Wah, it’s now the start of autumn here down under. I love, love, love autumn (and not just because my birthday occurs during it) but it does mean that winter’s next and I hate, hate, hate that! We do, however, have fun things to entertain us when things get glum like, for example, The Six Degrees of Separation meme. It is currently hosted by Kate (booksaremyfavouriteandbest) – and if you are not familiar with how it works, please click the link on Kate’s blog-name. She explains it all. Meanwhile, this month’s book is one that I should have read when it came out, given my interests, but didn’t, Naomi Wolf’s The beauty myth. As always though, I’ve read all the linked books.
Now, when I said I should have read The beauty myth, given my interests, but didn’t, I mean that I have been interested for a long time – since I read Germaine Greer’s The female eunuch back in the 1970s – in the way western culture, specifically, objectifies women. Wolf’s The beauty myth, which was praised by Greer, looks, among other things, at the way women are pressured to conform to set notions of beauty, and are exploited as a result.
A more recent – and Australian – book-cum-memoir which looks, among other things, at the way women are pressured to meet societal standards of beauty is Tara Moss’s The Fictional woman (my review). Her thesis is that women are subject to an inordinate number of fictions that contradict reality, and that this helps perpetuate ongoing inequalities for women in myriad ways. Despite having some long bows, this book – written in 2014 – is spot on in terms of what is now, finally, coming to the fore. It’s distressing that so many writers (among others) have been saying the same things about this issue for SO long, but here we are, in 2018, still in a patriarchal society which thinks it’s ok to objectify and thus control women. Unbelievable.
Another memoir by a feminist is Kate Jennings’ Trouble: Evolution of a radical (my review). It’s a different sort of memoir, a “fragmented autobiography” she calls it. It comprises a compilation of Jennings’ writings selected and ordered by her to show how she has come to be the person she is, to believe the things she does. It’s an engrossing book that includes fiction (poetry and prose) and non-fiction (including interviews) written over a couple of decades.
And, it includes excerpts from her own semi-autobiographical novella, Snake (my review), which I have also reviewed here. Snake is a coming-of-age story set in rural Australia, and tells of Girlie and Boy, and their parents Rex and Irene. It’s not a happy childhood, and in fact the book was described by the Sydney Morning Herald as a “domestic dystopia”. The snake title provides a clever motif encompassing such ideas as temptation, deceit and danger.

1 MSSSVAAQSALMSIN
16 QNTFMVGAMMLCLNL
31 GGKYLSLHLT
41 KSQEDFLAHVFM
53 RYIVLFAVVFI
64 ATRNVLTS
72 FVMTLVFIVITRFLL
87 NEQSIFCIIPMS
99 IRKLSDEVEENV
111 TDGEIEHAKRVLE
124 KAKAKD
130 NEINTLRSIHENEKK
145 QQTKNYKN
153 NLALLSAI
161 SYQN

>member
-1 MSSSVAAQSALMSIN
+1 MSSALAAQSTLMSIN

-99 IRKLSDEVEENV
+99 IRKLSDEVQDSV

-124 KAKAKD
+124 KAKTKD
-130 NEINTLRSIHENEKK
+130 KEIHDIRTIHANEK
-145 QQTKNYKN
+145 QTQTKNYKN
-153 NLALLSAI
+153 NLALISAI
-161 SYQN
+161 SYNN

There are several books I could link from here, including Jill Ker Conway’s memoir The road from Coorain and Francesca Rendle-Short’s fiction-cum-memoir, Bite your tongue, but I’d like to leave the Australian continent at least once in this journey. Consequently, I’m choosing another autobiographical novel about a difficult childhood, Jeanette Winterson’s Oranges are not the only fruit (my review). Unlike Snake though, the orange motif is far less clear but seems to relate, in part at least, to closed-mindedness. At the end of the novel, pineapples appear, which may suggest change.
Pineapples bring us back to Australia and a book with pineapples in the title, Thea Astley’s Hunting the wild pineapple (my review of the short story from this collection). It is set on a pineapple farm in a place called Mango, and deals, among other things, with the power wielded by white men over others – in particular, women (reminding me of where this month’s meme started) and migrants. And now …
For my last book, I’m going to link on names – from author Thea Astley to character Thea in Dymphna Cusack’s Jungfrau (my review). Coincidentally, this book returns to another thread in this meme, the coming-of-age one (though perhaps, as Diana Blackwood suggested in the comments on my review of her novel Chaconne, it’s more a “wising-up” one.) Set in 1930s Sydney, it concerns three young women, Thea, Eve and Marc, and revolves particularly around Thea’s affair with her married professor. Hmmm … I think we are back to the idea of the unbalanced power relationship between men and women. I’ll leave it there…
This month, again, we haven’t travelled far, only visiting the same countries as last month – the USA, England and Australia. We’ve stayed in the last 100 years and with women writers only. I must diversify a little more next month.
And now, have you read The beauty myth? And whether or not you have, what would you link to?